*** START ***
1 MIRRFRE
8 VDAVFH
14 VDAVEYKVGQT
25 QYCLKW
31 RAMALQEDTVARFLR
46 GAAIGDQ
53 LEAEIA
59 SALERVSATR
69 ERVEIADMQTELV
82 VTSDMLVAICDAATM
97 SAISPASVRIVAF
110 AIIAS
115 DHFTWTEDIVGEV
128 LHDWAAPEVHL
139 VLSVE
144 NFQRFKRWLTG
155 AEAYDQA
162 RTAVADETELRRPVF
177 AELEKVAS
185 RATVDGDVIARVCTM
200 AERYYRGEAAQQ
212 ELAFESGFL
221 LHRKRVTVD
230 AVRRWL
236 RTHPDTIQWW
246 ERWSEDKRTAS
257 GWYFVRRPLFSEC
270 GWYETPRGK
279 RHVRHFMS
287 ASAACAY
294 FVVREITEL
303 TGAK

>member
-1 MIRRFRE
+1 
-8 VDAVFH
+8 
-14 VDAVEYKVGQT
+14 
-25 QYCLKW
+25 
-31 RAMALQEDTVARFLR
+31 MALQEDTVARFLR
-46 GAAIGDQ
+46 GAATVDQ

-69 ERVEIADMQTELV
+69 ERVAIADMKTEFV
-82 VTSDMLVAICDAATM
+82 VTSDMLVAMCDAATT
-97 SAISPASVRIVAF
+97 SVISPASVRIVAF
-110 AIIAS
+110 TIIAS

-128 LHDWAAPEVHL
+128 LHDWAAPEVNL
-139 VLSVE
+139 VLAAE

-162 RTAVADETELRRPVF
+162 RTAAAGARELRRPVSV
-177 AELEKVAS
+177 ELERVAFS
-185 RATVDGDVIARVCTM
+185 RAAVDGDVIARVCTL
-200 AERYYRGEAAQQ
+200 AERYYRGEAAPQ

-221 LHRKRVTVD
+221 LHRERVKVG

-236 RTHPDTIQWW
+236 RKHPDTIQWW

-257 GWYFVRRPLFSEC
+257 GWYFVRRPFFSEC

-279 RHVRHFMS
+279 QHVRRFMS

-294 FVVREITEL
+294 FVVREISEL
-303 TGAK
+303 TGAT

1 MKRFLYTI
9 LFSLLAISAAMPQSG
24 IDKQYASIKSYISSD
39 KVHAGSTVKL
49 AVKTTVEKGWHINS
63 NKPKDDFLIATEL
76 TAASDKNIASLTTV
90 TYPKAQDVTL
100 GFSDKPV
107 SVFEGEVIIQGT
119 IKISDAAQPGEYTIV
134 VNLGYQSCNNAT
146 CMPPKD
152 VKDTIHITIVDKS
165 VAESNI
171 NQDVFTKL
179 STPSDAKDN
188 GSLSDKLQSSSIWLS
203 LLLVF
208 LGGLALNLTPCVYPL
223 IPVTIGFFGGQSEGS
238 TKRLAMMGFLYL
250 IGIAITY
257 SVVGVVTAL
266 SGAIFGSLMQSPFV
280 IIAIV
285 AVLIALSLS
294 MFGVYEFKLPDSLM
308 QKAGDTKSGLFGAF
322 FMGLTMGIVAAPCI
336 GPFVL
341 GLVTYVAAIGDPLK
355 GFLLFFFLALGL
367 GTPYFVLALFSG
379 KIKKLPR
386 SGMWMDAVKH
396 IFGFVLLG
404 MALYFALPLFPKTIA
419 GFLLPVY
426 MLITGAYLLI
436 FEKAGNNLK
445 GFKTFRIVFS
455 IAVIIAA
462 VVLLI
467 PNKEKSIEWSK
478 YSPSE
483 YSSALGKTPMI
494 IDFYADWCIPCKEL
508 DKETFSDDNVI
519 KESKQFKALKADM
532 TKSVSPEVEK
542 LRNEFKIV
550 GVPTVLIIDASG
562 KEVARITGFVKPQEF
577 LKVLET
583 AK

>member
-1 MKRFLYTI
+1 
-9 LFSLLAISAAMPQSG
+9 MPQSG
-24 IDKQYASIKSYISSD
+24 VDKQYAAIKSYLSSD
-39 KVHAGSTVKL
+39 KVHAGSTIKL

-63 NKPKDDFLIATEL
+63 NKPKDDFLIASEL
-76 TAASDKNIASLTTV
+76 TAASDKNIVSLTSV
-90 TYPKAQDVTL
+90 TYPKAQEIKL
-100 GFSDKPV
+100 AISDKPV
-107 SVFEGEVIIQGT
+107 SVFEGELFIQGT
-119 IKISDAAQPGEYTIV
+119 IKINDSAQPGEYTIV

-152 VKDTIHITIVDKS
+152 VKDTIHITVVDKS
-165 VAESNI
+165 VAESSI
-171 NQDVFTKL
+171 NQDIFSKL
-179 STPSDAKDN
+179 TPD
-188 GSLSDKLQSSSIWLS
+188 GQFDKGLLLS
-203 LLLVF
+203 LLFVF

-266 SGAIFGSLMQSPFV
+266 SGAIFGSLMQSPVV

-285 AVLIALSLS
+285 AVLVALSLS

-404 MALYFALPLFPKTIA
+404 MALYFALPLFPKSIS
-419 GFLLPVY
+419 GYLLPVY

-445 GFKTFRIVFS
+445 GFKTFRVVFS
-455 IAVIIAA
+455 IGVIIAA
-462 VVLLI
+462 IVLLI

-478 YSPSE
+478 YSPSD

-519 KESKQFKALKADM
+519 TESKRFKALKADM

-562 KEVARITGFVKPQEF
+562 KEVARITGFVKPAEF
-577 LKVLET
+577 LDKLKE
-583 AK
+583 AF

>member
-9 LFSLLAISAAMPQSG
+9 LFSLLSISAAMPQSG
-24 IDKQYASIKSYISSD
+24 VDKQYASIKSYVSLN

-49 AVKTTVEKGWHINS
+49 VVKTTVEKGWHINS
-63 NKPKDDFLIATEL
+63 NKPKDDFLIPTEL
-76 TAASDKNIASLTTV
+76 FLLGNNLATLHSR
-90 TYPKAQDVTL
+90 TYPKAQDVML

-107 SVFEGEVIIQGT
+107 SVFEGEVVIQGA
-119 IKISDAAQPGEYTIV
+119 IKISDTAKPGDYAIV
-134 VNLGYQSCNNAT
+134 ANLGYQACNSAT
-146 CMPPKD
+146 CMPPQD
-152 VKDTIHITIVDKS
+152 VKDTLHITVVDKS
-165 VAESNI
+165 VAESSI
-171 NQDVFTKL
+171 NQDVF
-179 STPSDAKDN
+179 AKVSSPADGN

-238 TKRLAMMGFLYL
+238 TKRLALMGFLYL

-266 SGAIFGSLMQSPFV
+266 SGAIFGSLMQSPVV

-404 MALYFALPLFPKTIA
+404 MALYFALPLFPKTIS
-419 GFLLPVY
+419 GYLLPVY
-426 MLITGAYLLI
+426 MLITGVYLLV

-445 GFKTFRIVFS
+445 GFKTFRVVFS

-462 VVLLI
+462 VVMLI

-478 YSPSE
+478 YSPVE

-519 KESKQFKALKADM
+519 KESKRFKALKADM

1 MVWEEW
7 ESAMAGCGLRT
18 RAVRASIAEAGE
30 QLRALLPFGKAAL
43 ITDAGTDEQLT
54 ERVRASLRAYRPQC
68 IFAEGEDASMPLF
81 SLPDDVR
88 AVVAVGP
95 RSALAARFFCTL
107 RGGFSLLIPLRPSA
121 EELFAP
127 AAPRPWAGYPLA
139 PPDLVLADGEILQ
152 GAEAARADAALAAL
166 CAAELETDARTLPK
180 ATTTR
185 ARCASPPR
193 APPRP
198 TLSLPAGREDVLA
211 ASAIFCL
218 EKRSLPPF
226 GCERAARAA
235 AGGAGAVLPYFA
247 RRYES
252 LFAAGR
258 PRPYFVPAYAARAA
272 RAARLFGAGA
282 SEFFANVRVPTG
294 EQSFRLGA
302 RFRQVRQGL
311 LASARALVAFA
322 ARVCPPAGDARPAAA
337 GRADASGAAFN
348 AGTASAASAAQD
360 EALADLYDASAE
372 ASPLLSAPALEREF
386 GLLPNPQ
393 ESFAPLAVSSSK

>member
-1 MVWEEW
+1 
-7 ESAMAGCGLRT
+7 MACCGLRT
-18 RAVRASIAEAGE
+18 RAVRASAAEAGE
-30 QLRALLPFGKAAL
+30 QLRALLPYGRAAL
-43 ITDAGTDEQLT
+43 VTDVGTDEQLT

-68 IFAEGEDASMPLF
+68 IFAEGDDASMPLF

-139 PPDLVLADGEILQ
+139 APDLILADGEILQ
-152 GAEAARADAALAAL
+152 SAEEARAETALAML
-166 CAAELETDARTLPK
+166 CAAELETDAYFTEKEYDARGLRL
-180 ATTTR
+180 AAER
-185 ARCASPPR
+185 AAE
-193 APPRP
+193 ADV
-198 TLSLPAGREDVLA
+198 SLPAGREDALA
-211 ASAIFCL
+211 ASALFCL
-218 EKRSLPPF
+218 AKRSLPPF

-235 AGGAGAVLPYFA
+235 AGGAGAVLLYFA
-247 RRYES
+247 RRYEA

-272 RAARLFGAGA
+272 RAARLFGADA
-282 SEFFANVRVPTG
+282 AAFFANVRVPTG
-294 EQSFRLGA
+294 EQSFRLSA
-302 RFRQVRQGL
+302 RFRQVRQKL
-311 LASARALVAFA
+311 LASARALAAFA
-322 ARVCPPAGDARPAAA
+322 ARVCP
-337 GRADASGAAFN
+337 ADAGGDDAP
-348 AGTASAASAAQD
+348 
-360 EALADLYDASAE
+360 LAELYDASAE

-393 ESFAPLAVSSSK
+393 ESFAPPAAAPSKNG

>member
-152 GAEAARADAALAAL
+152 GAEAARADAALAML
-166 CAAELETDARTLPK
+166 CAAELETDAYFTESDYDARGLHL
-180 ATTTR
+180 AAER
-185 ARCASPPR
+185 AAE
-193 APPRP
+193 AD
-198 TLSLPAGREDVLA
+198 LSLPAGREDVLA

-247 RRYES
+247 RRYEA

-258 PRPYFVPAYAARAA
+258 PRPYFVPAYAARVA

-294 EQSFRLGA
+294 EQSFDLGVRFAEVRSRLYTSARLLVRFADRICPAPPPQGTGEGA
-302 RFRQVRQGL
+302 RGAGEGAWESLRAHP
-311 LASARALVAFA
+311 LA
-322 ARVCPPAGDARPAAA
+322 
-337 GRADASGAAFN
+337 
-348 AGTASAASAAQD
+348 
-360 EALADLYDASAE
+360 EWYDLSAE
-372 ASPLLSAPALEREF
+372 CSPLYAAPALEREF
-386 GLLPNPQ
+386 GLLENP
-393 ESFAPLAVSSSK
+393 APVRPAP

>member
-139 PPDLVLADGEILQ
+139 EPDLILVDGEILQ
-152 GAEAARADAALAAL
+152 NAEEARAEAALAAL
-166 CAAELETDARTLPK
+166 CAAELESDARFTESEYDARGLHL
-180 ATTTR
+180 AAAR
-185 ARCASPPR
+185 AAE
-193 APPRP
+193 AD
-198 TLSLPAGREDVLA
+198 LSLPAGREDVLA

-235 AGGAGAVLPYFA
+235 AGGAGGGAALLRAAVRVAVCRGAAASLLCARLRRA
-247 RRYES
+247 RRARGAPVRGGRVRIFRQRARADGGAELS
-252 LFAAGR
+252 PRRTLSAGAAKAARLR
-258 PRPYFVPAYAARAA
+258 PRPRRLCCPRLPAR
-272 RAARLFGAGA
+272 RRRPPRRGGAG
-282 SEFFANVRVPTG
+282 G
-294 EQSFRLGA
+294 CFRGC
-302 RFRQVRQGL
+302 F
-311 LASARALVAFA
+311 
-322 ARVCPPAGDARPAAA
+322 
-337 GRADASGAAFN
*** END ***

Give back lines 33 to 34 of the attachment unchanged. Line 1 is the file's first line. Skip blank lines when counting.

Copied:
>member
-1 MIRRFRE